So What Should You Choose for Your Windows:  Argon, Krypton or Xenon?

When it comes to energy efficiency in double-glazed windows, the three gases could accurately be labelled as ‘Good, Better and Best’.  A denser gas will perform better as an insulator, but this performance comes at a cost.

Your choice of window will, to a large extent, depend on your personal tastes and circumstances.  For most of us, the insulating qualities of argon will be more than sufficient, and the cost of the more effective materials will outweigh their advantages.

Looking for new windows for your home? Browse our sliding sash or conservation windows or find out about our handmade bespoke windows.

Image credit 1, image credit 2, image credit 3

condensation on window

Replacing Windows in a Conservation Area

Double glazing is pretty much a modern essential, and few of us that live in a house which has it could imagine reverting to living in a home with single glazing and the cold, the draughts, and the condensation that comes with it.

Unfortunately for some of us, we don’t have a choice. Specifically, those living in conservation areas may find they’re unable to upgrade to double glazing, or that they have to fight very hard to be given the green light.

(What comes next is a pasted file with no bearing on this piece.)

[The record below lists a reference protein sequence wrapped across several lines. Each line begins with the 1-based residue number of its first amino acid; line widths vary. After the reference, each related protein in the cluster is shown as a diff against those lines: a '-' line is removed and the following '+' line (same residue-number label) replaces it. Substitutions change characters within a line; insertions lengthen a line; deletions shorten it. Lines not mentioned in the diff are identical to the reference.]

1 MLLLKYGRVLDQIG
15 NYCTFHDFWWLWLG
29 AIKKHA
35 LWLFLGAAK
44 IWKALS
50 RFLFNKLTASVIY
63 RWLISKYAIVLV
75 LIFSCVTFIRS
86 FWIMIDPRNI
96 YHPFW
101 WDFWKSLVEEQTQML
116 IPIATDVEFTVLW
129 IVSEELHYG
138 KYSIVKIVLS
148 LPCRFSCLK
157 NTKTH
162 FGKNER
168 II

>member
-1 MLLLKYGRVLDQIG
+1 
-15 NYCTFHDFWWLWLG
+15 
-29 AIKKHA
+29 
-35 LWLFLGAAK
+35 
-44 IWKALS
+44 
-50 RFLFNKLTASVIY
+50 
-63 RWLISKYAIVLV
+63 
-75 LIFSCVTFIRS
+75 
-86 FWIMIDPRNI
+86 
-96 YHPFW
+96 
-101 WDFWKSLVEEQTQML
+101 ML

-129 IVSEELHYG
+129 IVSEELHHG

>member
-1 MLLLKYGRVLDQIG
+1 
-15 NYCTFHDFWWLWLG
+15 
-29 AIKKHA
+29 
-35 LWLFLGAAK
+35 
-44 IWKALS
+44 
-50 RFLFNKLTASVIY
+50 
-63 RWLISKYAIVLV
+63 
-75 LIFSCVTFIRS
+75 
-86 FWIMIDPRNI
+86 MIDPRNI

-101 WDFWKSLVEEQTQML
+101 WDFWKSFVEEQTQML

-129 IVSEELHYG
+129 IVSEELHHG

Let’s explore why this might be, and what can be done to replace windows while still adhering to the rules of living in a conservation area.

What is a conservation area?

Most areas have very loose planning restrictions and homeowners can, within reason, do pretty much what they like to their properties. The result is that streets lack uniformity and can feel thrown together.

Other areas have very strict planning laws – generally when historic buildings are present, and modern home improvements would have a detrimental effect on the identity of the area, and undermine the value of its properties.

Conservation areas exist to combat this phenomenon.  They limit what can be built in the area and the changes that can be made to existing buildings. This serves to protect the aesthetics of the area and the value of its properties.  What’s more, if you buy a house in a street that has a certain look, an area’s conservation status offers assurance that the look will remain more-or-less consistent in the future.